“A skin condition that occurs when oil and dead skin cells clog hair follicles. It causes pimples, white heads, or black heads.”
Acne is a type of skin lesion which is most common among teenagers, though people of all ages suffer from it. Even though there are effective acne treatments, acne can sometimes persist. Pimples appear and disappear slowly, yet when one begins to fade, another appears. The severity of acne varies depending on the type. Acne causes emotional distress as well as skin scarring. Acne symptoms differ depending on the severity of the condition.
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Types Of Acne:
There are many different types of acne, each with its own set of symptoms.
- White heads – Closed plugged pores
- Black heads – Open plugged pores
- Papules – Small red, tender bumps
- Pimples or Pustules – Are kinds of papules which pus at their tips
- Nodules – Large solid lumps under the skin
- Cystic skin lesions – Painful, pus-filled the layer of skin
Acne affects the face, forehead, chest, upper back, and shoulders most commonly. Acne is caused by a number of reasons.
- Excess oil (Sebum) production
- Hair follicles clogged by oil and dead skin cells
Because these areas of skin contain the most sebaceous glands and produce the most oil, acne commonly develops on the face, forehead, chest, upper back, and shoulders. Hair follicles connected to oil glands may bulge and develop a white head, or the plug may be exposed and darken, resulting in a black head.
A blackhead may appear to be dirt caught in the pores of the skin. But actually the pores are clogged with bacteria and oil, which turns brown when exposed to air. When a blocked hair follicle becomes irritated or infected with germs, pimples appear as elevated red spots with a white center. Blockages and inflammation deep inside the hair follicles cause cyst-like lumps beneath the skin’s surface. Other pores in the skin, which are the openings of the sweat glands are not usually involved in acne.
Things Which Can Worsen Acne:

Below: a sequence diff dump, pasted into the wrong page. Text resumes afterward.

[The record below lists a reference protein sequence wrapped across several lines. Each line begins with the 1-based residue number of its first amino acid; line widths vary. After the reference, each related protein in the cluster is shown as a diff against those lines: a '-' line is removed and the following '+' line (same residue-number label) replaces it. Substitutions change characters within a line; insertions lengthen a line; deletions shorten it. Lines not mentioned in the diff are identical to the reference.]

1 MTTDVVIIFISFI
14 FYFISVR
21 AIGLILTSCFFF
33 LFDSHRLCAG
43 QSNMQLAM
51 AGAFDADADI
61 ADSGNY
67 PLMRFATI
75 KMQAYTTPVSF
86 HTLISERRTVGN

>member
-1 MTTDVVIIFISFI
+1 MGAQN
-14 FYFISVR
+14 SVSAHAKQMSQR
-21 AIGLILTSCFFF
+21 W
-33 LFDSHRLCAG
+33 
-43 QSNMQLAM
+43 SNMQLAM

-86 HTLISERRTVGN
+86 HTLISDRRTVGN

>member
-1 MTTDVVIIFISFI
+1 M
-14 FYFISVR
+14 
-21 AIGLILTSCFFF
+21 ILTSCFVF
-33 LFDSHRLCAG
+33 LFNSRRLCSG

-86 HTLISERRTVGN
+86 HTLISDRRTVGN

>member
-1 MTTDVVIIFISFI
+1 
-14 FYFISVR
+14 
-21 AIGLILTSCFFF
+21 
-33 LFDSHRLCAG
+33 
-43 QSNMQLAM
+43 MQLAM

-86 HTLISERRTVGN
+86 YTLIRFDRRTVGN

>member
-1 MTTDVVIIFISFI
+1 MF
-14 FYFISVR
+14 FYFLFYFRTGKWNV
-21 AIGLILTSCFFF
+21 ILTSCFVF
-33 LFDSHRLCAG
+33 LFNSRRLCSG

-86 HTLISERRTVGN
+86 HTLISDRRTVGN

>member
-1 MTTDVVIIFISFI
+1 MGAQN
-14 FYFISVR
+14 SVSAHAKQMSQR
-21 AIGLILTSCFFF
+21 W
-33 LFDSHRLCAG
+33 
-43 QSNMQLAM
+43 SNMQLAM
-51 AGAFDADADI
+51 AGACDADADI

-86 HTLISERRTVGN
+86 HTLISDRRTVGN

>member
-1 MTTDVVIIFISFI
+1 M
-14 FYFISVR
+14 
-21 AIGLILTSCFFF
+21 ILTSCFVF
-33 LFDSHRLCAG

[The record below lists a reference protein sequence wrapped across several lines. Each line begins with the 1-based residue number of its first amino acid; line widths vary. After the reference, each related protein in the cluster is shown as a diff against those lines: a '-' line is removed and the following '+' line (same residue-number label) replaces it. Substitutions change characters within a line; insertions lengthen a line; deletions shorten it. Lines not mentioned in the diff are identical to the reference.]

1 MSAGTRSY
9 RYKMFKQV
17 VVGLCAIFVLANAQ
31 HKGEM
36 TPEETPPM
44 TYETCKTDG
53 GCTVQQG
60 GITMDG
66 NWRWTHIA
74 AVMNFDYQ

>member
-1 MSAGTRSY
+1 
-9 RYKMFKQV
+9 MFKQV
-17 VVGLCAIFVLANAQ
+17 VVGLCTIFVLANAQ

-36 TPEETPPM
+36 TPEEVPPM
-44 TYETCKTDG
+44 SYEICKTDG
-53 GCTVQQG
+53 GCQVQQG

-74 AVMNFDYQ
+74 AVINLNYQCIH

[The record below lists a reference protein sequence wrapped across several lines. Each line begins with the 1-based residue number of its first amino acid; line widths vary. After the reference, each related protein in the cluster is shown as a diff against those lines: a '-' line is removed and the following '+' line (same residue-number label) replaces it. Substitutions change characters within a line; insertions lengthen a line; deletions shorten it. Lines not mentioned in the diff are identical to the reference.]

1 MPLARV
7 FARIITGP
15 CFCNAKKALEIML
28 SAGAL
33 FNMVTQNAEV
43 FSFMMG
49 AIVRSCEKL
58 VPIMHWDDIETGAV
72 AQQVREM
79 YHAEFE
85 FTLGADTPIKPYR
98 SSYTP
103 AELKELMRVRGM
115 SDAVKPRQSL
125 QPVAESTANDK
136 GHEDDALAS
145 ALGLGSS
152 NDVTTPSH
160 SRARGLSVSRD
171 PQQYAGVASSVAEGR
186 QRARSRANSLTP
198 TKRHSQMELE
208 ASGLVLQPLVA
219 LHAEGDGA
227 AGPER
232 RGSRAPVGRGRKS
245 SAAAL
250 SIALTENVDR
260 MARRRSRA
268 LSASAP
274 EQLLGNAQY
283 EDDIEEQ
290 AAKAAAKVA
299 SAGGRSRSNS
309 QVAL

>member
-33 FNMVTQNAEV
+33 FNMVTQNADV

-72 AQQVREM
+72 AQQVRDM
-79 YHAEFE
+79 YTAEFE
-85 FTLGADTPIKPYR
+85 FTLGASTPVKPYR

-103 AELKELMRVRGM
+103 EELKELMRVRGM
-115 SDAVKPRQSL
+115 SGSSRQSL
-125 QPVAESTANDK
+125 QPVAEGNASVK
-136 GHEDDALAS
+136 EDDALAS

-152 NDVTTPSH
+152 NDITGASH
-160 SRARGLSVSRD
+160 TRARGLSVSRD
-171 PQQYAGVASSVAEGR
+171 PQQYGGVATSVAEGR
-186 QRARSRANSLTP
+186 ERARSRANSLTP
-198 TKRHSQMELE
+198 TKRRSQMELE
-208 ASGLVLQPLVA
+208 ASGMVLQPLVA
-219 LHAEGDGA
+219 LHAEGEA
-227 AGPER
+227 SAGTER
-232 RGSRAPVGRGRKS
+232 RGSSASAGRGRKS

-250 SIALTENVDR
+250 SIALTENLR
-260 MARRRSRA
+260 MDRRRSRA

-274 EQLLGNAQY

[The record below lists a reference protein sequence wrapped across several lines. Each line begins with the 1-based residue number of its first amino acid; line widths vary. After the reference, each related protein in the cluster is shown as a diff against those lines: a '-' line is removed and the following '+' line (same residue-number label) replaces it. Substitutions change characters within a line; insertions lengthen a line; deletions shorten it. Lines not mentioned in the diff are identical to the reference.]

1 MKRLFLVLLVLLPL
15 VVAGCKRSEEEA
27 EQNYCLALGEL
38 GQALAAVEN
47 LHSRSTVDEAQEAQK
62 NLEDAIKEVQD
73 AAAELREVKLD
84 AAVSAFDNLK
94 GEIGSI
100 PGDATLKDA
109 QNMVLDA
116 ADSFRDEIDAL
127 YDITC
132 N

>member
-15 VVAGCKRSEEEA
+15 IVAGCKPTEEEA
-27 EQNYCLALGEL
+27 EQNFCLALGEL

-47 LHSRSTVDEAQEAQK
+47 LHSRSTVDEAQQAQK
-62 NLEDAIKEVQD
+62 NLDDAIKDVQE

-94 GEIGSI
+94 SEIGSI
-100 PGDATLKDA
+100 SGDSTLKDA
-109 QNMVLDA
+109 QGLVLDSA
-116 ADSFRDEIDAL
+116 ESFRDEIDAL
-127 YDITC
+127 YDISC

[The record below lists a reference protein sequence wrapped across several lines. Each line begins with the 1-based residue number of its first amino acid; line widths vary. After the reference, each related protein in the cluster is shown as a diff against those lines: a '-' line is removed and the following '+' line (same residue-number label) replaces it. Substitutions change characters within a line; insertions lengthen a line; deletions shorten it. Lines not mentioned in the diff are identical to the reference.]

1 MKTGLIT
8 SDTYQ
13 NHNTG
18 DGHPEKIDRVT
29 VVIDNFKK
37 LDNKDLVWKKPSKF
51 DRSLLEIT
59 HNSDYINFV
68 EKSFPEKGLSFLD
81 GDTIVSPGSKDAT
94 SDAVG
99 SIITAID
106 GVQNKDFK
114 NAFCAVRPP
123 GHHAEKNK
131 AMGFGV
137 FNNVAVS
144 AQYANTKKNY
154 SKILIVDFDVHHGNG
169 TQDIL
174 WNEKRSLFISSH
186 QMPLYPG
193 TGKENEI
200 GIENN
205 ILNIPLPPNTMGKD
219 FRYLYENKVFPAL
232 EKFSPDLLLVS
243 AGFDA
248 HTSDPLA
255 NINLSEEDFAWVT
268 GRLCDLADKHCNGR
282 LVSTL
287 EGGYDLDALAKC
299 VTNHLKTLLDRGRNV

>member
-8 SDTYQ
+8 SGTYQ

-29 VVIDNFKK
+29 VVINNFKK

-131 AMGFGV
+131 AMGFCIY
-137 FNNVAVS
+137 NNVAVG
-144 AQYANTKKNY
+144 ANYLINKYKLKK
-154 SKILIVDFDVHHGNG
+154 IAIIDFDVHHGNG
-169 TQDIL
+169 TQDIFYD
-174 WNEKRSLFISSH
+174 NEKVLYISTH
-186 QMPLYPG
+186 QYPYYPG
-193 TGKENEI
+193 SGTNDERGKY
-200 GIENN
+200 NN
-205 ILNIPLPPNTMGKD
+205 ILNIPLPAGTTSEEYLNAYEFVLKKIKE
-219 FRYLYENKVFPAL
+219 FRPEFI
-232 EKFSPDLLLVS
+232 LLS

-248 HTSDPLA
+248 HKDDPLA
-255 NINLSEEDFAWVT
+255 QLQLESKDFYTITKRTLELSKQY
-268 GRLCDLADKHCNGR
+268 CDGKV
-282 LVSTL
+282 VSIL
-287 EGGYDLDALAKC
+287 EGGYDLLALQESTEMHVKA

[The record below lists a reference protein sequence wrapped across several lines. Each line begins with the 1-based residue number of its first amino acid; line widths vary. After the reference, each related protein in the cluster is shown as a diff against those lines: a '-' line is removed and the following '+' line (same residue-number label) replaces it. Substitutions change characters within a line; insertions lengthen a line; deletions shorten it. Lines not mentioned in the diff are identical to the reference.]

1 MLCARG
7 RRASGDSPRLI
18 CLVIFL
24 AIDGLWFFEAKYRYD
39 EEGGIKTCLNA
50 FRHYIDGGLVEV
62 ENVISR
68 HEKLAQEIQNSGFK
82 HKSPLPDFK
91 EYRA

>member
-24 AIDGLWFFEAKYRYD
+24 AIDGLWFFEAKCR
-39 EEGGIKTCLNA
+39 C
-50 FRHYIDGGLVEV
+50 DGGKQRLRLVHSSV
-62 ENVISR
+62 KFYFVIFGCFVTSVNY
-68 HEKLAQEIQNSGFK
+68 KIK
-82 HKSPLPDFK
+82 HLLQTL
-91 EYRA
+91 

There are certain things that may worsen acne which includes:
- Hormonal changes – Androgens are hormones that increase during puberty, causing the sebaceous glands to grow and produce more sebum.
- Diet — Eating a lot of deep-fried items in a short period of time might aggravate acne.
- Family history – Acne is influenced by genetics. If both parents have acne, the children are more likely to get it as well.
- Certain medications — This includes steroid, testosterone, and lithium-containing medications.
- Stress – Stress does not cause acne, but it might worsen it if you already have it.
- Age – Acne can affect people of all ages, although it is most frequent among teenagers.
- Friction – Items such as telephones, cell phones, helmets, tight collars, and back packs can produce friction or pressure on the skin which can cause acne.
- Greasy or oily substances – If your skin comes into contact with oil or oily lotions and creams, you may develop acne.
Prevention And Treatment:
There are many suggested home remedies for acne, but not all of them are supported by research.
- Tea-tree oil – According to the Indian Journal of Dermatology, Venereology, and Leprology, 5-percent tea-tree oil can help treat mild to moderate acne.
- Tea – There is some evidence that polyphenols from tea, notably green tea, administered topically may help reduce sebum production and treat acne, according to a reliable source.
- Diet -It’s uncertain whether diet plays a role in acne worsening. Scientists discovered that those who eat a diet rich in vitamins A and E, as well as zinc, have a lower chance of severe acne.
- Moisturizer – According to studies, moisturizers can help to calm the skin, especially in patients who are using acne medications like isotretinoin. Moisturizers containing aloevera or witch hazel at a concentration of at least 10% can be relaxing and perhaps anti-inflammatory.
Acne treatment is determined by the severity and persistence of the acne. Mild acne can be treated with over-the-counter (OTC) drugs applied to the skin, such as gels, soaps, pads, creams, and lotions. Sensitive skin responds best to creams and lotions. Alcohol-based gels are excellent for oily skin since they dry it out.
Starting with the lowest strengths is recommended, as certain preparations can produce skin irritation, redness, or burning when used for the first time. These side effects usually fade away with regular use. Consult a doctor, if not. More severe cases should be treated by a dermatologist. They may prescribe a stronger gel or cream over OTC drugs, as well as an oral or topical antibiotic.